Mumps   (epidemic parotitis)PE14.jpg (22443 bytes)


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Mumps, or epidemic parotitis. is the most common of all salivary gland diseases. The name is traced back to mumps = grimace. In Dutch "mummelen, mompelen". The Dutch noun "bof" points to bouffer = bulging, while in French the epidemic swelling is called "oreillons" adnex to the ears. Its morbidity including meningitis and orchitis depends on the vaccination status and varies greatly in reports from the past ages.

In about 50 percent of cases, clinical changes in the glands are absent. Where swelling is prominent, edema and a massive accumulation of lymphocytes and plasma cells compress the salivary duct, which may result in almost complete asialism. The diagnosis is made by detection of a rise in antibody titer by complement fixation after two estimations. Elevated values for serum and urine total amylase are consistently found. Differentiation of the isoamylases distinguishes between a rise due to parotid as opposed to pancreatic pathology.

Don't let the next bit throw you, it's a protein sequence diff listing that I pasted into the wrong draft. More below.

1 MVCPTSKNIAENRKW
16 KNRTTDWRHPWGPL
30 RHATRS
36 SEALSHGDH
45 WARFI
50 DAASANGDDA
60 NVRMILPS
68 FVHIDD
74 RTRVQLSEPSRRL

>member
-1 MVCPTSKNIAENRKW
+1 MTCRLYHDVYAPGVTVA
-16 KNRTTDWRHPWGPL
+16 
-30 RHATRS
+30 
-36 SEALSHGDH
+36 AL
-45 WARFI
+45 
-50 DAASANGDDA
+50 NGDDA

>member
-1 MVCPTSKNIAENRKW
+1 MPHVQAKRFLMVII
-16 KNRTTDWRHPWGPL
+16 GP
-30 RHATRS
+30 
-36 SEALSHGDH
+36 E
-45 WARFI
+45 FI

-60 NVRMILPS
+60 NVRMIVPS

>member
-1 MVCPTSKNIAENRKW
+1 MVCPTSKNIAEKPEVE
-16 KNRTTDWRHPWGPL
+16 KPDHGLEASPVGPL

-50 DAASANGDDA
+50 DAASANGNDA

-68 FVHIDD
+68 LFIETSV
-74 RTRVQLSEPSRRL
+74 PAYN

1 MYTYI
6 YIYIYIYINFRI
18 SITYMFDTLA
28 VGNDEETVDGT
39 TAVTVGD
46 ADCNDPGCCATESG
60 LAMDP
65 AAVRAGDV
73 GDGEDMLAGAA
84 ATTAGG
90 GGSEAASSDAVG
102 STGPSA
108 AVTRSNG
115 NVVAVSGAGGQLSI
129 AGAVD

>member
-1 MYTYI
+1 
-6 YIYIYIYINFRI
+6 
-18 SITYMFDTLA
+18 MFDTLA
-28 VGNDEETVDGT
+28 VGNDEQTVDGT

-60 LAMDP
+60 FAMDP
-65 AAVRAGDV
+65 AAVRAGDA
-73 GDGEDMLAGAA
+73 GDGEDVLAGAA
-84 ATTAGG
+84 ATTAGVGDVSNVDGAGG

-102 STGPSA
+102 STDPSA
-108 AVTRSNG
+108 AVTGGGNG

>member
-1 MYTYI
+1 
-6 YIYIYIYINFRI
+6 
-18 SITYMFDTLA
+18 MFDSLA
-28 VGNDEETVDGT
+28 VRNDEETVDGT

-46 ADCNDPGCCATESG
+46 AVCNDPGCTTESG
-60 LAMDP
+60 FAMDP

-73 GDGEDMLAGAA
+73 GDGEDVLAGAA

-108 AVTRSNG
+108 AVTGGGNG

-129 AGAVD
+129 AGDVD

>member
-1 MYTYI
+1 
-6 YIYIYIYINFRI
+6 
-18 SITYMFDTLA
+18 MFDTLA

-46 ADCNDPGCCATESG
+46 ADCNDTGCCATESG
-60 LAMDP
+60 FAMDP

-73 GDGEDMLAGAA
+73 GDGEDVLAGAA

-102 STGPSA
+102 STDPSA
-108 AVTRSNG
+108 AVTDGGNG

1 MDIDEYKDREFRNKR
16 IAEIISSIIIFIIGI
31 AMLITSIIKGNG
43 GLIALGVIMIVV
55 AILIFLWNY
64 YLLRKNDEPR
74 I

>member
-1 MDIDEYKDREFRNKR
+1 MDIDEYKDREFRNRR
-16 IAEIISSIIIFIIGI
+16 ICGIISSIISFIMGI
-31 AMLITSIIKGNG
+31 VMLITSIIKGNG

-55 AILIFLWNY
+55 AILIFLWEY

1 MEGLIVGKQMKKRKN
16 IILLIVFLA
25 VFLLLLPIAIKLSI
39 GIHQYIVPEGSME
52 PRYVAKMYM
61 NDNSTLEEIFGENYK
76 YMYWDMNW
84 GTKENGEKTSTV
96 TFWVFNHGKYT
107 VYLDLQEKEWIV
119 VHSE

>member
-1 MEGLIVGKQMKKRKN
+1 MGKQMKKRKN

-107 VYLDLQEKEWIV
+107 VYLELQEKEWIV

Sialography in mumps is not advocated. It shows compressed ducts, incidentally diffuse extravasation of the contrast medium.

In sialochemistry the saliva shows a sharp increase in the sodium concentration and an exceptionally low potassium concentration, which approaches its plasma equivalents. Sodium values rise to 90-120 mmol/I while potassium values fall below 10 mmol/l. These high values are only to be compared with the changes found in Sjögren's syndrome, acute allergic (drug)reactions and following radiotherapy. Aberrant values may persist for months.